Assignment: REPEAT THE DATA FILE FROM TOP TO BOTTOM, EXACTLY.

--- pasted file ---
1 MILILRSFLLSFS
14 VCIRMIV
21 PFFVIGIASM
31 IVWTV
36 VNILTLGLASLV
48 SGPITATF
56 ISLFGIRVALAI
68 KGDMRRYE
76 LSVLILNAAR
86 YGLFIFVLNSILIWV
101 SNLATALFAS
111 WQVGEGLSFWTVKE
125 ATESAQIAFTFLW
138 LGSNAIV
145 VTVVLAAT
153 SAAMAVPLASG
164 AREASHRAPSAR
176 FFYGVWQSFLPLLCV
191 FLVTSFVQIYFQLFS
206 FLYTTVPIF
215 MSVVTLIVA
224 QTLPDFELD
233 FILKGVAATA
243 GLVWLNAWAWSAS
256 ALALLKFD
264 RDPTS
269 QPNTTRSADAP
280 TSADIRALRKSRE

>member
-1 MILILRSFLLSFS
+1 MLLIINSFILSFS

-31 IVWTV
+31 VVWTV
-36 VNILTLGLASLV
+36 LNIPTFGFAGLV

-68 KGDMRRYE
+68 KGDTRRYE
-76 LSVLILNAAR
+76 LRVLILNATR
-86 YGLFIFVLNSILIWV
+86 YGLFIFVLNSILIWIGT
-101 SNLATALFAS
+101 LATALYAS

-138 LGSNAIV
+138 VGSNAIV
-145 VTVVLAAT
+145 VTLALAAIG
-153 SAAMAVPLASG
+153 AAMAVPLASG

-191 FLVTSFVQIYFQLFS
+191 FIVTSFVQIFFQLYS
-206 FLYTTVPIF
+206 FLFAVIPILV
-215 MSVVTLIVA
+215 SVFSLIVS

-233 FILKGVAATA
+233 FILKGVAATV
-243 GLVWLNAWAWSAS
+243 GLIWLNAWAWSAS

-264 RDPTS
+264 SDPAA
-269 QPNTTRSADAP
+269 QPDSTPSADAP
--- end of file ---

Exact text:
1 MILILRSFLLSFS
14 VCIRMIV
21 PFFVIGIASM
31 IVWTV
36 VNILTLGLASLV
48 SGPITATF
56 ISLFGIRVALAI
68 KGDMRRYE
76 LSVLILNAAR
86 YGLFIFVLNSILIWV
101 SNLATALFAS
111 WQVGEGLSFWTVKE
125 ATESAQIAFTFLW
138 LGSNAIV
145 VTVVLAAT
153 SAAMAVPLASG
164 AREASHRAPSAR
176 FFYGVWQSFLPLLCV
191 FLVTSFVQIYFQLFS
206 FLYTTVPIF
215 MSVVTLIVA
224 QTLPDFELD
233 FILKGVAATA
243 GLVWLNAWAWSAS
256 ALALLKFD
264 RDPTS
269 QPNTTRSADAP
280 TSADIRALRKSRE

>member
-1 MILILRSFLLSFS
+1 MLLIINSFILSFS

-31 IVWTV
+31 VVWTV
-36 VNILTLGLASLV
+36 LNIPTFGFAGLV

-68 KGDMRRYE
+68 KGDTRRYE
-76 LSVLILNAAR
+76 LRVLILNATR
-86 YGLFIFVLNSILIWV
+86 YGLFIFVLNSILIWIGT
-101 SNLATALFAS
+101 LATALYAS

-138 LGSNAIV
+138 VGSNAIV
-145 VTVVLAAT
+145 VTLALAAIG
-153 SAAMAVPLASG
+153 AAMAVPLASG

-191 FLVTSFVQIYFQLFS
+191 FIVTSFVQIFFQLYS
-206 FLYTTVPIF
+206 FLFAVIPILV
-215 MSVVTLIVA
+215 SVFSLIVS

-233 FILKGVAATA
+233 FILKGVAATV
-243 GLVWLNAWAWSAS
+243 GLIWLNAWAWSAS

-264 RDPTS
+264 SDPAA
-269 QPNTTRSADAP
+269 QPDSTPSADAP